We worked with a variety of festivals across Scotland to support them to be more inclusive of people with profound and multiple learning disabilities (PMLD).
As people with profound and multiple learning disabilities and their families can feel left out, on the margins of society. They identified that festivals were a great place to enjoy meaningful time together as a family. This project supported that vision and helped festivals to be more inclusive.
We provided the opportunity for 48 children with special needs to attend a variety of short breaks – Saturday outings and weekend (48 hr) and overnight stays (28 hr).
We worked with young people with Autism Spectrum Disorder, providing outdoor activities for them across the Highlands. This include, 1:1 work, small group activities, weekend camps, 5 day camps, evening activities, he Duke of Edinburgh Award Scheme and a family camp.
The Highland Cycle Ability Centre provided a safe, secure, peaceful and traffic-free environment for disabled children and young people and their peers to enjoy cycling sessions.
There was also the addition of the new adventure track, this has encouraged everyone to explore their own independence and exposure to new things.
We provided a 5-day summer camp in Aviemore for 50 young people, aged 8 – 25 years old, living in a family affected by Huntington’s Disease.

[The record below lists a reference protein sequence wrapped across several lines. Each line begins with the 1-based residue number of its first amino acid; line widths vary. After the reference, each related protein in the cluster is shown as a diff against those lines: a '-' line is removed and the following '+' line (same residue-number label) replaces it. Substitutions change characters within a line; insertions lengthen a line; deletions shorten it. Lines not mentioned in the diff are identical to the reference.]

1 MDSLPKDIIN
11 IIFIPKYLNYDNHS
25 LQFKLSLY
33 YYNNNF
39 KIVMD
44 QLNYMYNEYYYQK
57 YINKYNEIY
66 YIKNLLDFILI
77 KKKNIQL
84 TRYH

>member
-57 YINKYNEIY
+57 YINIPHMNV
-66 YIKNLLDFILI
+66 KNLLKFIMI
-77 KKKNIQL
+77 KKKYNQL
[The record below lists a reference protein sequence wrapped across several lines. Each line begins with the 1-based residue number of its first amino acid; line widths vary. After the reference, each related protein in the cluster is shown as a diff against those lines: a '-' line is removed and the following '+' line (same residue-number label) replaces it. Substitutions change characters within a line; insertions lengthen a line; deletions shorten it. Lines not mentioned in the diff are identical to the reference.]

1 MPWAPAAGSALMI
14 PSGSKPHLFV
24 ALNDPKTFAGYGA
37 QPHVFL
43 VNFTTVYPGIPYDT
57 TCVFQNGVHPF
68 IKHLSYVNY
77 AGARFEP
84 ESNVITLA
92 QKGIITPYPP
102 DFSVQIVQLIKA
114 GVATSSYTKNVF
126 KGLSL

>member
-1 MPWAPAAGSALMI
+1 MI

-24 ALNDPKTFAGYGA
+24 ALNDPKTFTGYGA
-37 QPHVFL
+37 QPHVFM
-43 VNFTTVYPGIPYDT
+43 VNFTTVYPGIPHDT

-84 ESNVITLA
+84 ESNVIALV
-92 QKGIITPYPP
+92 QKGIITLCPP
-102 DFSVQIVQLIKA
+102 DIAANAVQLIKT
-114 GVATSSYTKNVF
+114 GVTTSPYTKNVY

The camp included a range of daytime and evening activities as well as practical sessions on coping with being a young carer in a Huntington’s Disease family.
We ran a young carers camp in Scotland for the siblings of children who suffer from a serious illness/disability. The camp, which took place at Strathallan School in Perth from 7th – 13th July, gave young carers respite from their caring role and time to grow in self-confidence and make new friends.
We delivered an all-inclusive annual multi-sport, pan disability residential sports camp held at Badaguish Activity Centre. The camp was for four days long, very positive and intensive for participants and a great chance for carer respite sustained directly through time away at camp.
We provided short breaks for carers by offering their child or young person (aged 5-20) with substantial special needs 6 hour breaks and weekend breaks of up to 48 hours.
This provided social, recreational and leisure opportunities for the young people whilst giving a valuable break for carers
We organised a residential weekend conference for families in the north of Scotland affected by the lifelong disabilities of Spina Bifida and/or Hydrocephalus at Badaguish Outdoor Activity Centre.
The fully accessible multi-activity weekend included talks for parents and opportunities to share experiences.